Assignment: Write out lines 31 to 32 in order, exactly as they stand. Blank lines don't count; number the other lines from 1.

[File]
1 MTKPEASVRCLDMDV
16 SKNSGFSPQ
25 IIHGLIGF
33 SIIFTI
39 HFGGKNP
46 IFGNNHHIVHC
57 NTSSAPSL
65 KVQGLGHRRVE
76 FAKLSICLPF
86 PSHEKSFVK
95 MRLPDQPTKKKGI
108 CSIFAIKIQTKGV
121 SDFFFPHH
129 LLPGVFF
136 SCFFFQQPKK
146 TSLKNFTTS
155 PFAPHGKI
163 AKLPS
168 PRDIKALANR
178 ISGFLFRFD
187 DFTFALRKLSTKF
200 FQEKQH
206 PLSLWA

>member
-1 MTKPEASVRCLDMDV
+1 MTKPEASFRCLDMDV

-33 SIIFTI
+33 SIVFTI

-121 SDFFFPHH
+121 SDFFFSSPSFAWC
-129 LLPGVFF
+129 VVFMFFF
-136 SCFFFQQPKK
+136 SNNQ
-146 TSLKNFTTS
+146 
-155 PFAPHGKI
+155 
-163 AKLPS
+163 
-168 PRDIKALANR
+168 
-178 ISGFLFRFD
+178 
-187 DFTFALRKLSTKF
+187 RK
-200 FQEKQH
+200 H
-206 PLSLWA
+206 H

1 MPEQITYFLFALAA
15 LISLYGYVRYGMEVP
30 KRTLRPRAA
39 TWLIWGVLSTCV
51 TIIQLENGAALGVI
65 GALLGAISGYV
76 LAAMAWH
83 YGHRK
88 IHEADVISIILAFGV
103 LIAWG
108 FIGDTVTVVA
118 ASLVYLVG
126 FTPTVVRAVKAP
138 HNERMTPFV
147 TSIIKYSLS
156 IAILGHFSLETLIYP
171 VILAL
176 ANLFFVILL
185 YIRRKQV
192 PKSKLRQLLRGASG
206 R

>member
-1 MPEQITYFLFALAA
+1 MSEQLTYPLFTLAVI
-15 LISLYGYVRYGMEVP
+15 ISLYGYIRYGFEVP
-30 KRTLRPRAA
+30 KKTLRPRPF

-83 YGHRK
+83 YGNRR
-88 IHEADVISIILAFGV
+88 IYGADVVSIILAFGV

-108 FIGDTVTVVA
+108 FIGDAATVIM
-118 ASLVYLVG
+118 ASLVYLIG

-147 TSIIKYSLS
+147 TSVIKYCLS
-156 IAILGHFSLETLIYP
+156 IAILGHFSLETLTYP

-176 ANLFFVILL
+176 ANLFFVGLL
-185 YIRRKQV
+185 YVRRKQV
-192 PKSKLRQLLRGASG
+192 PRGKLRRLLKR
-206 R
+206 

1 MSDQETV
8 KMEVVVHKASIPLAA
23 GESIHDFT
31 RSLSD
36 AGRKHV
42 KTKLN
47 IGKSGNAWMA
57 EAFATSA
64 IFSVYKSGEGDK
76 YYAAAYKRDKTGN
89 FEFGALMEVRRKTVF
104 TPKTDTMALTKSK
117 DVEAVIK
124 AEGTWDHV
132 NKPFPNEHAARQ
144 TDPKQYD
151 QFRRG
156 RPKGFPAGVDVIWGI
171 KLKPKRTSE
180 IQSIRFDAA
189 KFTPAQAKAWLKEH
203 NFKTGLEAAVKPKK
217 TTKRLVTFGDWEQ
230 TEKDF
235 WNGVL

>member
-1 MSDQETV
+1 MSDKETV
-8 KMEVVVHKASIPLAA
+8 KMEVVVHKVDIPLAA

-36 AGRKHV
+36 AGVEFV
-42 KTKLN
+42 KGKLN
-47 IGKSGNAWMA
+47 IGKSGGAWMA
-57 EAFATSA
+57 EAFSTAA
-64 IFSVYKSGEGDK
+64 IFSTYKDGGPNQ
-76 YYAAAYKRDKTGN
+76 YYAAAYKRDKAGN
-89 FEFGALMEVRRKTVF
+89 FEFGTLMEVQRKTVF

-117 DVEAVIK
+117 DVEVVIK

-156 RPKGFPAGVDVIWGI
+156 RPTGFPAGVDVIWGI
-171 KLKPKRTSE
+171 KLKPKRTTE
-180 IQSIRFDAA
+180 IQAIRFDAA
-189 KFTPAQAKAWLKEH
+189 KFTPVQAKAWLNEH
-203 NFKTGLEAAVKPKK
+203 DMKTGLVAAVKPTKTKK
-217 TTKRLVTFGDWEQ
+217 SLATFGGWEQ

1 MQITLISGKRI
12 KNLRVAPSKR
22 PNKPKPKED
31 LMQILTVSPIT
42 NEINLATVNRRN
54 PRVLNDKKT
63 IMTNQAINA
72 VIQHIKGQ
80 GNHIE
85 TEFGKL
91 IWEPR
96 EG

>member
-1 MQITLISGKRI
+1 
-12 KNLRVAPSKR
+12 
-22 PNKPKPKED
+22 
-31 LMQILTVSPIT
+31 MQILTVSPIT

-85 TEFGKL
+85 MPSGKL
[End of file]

-129 LLPGVFF
+129 VVFMFFF